After the “Emergency”: Documents on Irish Foreign Policy, Vol VIII, 1945-1948
The latest volume of an admirable series shows Ireland adapting to the postwar world
After the "Emergency": Documents on Irish Foreign Policy, Vol VIII, 1945-48
Edited by Catriona Crowe, Ronan Fanning, Michael Kennedy, Dermot Keogh, Eunan O'Halpin
Royal Irish Academy
O n September 11th, 1945, a three-day conference commenced in the department of external affairs to which all available senior figures in the diplomatic service had been summoned. Its purpose was to take stock of the emerging international situation and of the challenges and priorities, immediate and strategic, facing the State in the aftermath of the second World War.
Addressing the conference, Éamon de Valera, the taoiseach and minister for external affairs – he held both offices without interruption from 1932 to 1948 – impressed on the diplomats the presiding objectives of Irish foreign policy: “These two main considerations – the partition of our country and the struggle to maintain and enhance our national distinctiveness as a necessary means of maintaining our separate and State life – must form the background to our activities and must colour our relations with foreigners and foreign governments.”
Within this overarching mission, the Irish diplomatic service in autumn 1945 was faced with the task of shaping and conducting Ireland’s international relations in a world utterly transformed by the horrific impact of war and its aftermath. A rich sense of how the diplomats rose to this challenge is conveyed in After the “Emergency” , volume VIII of a series that began publication in 1998.
Scrupulously edited, with clear, concise introductory essays, the series is an exemplary collaborative project between the Royal Irish Academy, the Department of Foreign Affairs and the National Archives of Ireland.
This latest volume, presenting 488 documents covering the period August 18th, 1945, to February 18th, 1948, comes principally from the files of the department of external affairs (the Department of Foreign Affairs since 1971) and the Department of the Taoiseach.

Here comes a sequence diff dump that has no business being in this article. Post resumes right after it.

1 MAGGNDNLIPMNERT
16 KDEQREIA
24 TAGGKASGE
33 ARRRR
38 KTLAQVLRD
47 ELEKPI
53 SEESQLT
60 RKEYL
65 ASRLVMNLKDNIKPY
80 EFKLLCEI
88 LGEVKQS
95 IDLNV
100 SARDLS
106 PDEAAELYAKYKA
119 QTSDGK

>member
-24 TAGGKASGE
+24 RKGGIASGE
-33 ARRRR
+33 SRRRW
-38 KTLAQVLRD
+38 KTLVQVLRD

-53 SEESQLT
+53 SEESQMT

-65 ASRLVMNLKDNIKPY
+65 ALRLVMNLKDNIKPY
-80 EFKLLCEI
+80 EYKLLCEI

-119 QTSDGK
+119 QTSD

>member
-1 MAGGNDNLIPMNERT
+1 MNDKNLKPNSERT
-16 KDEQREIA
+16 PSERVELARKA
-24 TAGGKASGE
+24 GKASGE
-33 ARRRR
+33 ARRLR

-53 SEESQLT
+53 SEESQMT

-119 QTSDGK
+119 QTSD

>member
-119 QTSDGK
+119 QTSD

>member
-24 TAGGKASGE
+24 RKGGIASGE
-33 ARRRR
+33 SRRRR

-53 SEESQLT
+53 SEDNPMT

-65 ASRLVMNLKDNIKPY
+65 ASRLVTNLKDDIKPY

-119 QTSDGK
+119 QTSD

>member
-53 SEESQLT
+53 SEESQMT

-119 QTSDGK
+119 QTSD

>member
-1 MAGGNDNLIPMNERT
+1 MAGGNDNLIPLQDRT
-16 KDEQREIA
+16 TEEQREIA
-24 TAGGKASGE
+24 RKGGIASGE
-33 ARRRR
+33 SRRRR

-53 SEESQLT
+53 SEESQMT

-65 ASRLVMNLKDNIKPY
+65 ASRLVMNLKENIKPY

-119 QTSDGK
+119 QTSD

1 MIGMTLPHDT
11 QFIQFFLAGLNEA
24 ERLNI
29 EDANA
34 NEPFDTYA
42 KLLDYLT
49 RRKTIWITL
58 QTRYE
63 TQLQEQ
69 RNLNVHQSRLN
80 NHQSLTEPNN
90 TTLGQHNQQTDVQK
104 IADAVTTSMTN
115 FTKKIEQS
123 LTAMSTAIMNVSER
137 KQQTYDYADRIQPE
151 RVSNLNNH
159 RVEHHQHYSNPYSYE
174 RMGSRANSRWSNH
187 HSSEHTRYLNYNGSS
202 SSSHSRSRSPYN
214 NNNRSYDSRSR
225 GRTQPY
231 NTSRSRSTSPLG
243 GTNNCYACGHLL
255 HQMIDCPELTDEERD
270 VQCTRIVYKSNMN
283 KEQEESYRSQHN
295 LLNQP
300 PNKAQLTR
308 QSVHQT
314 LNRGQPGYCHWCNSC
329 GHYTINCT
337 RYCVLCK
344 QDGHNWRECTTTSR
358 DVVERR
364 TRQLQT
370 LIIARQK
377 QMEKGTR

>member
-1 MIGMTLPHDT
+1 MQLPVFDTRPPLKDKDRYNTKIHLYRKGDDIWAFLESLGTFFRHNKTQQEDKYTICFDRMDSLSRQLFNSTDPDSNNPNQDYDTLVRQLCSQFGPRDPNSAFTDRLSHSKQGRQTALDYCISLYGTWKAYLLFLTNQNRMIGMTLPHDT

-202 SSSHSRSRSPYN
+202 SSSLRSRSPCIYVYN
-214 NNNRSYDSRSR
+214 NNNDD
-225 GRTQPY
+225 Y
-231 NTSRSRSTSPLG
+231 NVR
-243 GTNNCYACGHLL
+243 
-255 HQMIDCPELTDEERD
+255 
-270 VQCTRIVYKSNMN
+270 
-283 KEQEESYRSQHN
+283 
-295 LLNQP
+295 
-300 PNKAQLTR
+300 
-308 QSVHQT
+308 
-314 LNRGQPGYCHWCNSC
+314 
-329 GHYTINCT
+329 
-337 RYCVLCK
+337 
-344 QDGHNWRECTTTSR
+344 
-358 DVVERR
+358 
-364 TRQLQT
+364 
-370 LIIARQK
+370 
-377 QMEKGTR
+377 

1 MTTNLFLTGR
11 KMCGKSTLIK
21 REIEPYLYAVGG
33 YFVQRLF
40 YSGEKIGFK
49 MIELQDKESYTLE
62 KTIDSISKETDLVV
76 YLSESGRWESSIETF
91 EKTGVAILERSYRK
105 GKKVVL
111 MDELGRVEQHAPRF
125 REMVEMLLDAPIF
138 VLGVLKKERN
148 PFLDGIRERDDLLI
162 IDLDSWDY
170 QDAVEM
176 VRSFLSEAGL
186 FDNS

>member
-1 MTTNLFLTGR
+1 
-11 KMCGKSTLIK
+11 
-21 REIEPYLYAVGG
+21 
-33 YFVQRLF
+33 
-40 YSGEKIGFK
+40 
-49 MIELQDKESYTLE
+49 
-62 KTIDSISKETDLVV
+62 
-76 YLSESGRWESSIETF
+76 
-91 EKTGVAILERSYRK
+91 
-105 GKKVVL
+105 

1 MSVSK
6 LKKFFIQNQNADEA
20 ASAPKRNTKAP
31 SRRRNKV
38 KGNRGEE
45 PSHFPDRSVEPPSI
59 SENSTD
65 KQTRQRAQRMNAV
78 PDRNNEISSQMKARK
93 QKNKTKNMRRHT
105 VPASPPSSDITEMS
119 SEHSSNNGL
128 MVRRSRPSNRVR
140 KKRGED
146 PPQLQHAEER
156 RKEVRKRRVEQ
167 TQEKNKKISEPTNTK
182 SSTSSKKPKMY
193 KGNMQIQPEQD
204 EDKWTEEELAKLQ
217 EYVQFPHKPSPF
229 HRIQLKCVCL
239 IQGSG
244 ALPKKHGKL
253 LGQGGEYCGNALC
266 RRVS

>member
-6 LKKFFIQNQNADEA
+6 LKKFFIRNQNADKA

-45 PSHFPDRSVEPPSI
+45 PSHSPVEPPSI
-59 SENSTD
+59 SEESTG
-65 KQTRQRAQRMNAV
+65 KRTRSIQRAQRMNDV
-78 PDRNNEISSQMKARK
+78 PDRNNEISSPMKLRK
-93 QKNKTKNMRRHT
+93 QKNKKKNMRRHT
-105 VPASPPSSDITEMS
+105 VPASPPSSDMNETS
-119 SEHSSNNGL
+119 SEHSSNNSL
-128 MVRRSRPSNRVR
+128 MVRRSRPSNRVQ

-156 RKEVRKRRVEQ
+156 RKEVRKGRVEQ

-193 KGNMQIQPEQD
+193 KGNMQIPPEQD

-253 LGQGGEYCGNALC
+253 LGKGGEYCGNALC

The two dominant themes in the collection relate, firstly, to the response of the State to the new issues, structures and challenges emerging in the international order in the years immediately after the end of the war, and, secondly, to the exhausting raft of legacy issues, loose ends and diplomatic mines left over from the “Emergency” years.
These latter included the issue of German agents, assets and miscellaneous Axis personnel (on which the department proved stubbornly punctilious) and the question of granting entry to Ireland, even temporarily, to various categories of postwar refugees and displaced persons. (The bureaucratic response was cautiously sympathetic to Polish Catholic children, nervously tolerant of compromised Breton nationalists and decidedly unsympathetic to any Jews.)
So far as new directions are concerned, Ireland initially applied for membership of the UN with no great enthusiasm, strong doubts being expressed by several senior figures in the diplomatic service regarding the likely effectiveness of the UN as an institution for maintaining world peace, given the veto being conferred on the major powers enjoying a permanent seat on the Security Council.
When, therefore, in August 1946, Russia effectively vetoed Ireland’s application for membership (as she would continue to do until 1955), it cannot have come as a crushing blow at Iveagh House.
Nevertheless, every effort was made to ensure Irish participation – on terms that unequivocally respected its independent status – in a host of emerging international organisations and conferences in these postwar years. Multilateral and bilateral contacts were pursued purposefully, though with constant vigilance against military entanglements.
But if there were new horizons to scan in the postwar years, there were also important fences to mend, with powerful players who found Ireland’s neutrality in the war impossible to understand and difficult to forgive.